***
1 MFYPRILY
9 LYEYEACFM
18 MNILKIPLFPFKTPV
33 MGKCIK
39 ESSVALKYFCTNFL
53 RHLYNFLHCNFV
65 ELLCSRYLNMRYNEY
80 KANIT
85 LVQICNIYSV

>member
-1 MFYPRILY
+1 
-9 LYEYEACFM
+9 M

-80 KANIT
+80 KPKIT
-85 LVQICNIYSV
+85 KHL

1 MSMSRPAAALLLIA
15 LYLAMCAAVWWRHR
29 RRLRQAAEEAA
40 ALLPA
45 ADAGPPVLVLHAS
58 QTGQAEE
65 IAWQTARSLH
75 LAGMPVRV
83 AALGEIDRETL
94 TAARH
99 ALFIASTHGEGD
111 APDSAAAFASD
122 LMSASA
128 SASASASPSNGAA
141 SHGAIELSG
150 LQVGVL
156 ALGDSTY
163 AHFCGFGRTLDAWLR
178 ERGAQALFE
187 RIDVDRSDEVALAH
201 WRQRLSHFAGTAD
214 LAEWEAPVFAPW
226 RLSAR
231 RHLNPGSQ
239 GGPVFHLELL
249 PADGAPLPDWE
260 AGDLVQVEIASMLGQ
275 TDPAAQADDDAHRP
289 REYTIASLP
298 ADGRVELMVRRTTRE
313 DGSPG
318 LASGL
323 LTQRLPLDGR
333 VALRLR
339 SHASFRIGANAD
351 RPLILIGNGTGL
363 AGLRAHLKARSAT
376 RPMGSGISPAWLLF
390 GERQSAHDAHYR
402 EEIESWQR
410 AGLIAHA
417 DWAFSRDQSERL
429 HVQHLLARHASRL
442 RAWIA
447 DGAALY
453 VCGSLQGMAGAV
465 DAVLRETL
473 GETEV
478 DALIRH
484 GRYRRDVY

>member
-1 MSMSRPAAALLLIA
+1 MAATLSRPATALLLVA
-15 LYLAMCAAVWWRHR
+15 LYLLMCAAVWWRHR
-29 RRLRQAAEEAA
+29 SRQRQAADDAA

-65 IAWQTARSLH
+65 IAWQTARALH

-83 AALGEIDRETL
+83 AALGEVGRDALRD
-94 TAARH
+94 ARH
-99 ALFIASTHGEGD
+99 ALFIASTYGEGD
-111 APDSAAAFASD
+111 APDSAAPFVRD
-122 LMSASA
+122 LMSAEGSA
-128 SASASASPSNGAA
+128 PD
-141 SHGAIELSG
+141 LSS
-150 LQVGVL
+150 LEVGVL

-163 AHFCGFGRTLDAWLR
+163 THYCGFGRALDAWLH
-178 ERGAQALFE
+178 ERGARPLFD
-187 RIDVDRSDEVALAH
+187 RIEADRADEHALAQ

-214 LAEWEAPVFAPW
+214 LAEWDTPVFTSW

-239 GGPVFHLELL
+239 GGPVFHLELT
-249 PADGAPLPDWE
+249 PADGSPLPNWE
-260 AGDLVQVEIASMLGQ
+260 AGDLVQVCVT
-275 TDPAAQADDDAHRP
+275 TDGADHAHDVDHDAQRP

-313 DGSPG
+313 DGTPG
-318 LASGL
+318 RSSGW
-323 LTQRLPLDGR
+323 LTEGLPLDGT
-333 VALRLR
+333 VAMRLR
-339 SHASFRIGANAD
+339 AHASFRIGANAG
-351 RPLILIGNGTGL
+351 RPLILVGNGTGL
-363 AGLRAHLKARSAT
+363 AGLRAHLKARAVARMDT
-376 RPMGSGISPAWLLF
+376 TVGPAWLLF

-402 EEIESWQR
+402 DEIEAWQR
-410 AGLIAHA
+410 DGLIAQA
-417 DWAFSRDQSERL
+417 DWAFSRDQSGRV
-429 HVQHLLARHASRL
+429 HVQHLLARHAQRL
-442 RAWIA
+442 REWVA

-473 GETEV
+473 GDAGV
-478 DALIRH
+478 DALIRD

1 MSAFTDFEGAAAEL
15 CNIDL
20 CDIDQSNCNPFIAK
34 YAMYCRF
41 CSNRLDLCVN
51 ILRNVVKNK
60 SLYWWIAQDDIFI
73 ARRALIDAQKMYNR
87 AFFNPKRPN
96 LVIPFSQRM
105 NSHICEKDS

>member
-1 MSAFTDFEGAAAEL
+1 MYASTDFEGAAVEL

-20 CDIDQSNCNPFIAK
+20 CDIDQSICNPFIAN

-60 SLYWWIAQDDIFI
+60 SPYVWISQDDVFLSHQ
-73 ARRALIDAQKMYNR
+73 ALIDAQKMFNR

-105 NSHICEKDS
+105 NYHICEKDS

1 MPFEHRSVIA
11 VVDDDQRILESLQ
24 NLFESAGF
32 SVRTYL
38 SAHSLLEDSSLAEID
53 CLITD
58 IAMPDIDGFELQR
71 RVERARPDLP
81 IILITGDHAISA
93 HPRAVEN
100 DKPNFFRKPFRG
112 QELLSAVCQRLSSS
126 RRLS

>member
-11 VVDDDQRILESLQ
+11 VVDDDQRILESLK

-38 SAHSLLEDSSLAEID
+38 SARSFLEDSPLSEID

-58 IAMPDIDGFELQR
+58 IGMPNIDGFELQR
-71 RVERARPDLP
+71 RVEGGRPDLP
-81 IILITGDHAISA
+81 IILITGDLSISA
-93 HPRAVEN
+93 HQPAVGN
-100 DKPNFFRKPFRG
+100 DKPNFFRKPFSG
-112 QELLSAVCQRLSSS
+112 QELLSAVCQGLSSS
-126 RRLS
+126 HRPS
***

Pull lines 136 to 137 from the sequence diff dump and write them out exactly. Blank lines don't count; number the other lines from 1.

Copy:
-473 GETEV
+473 GDAGV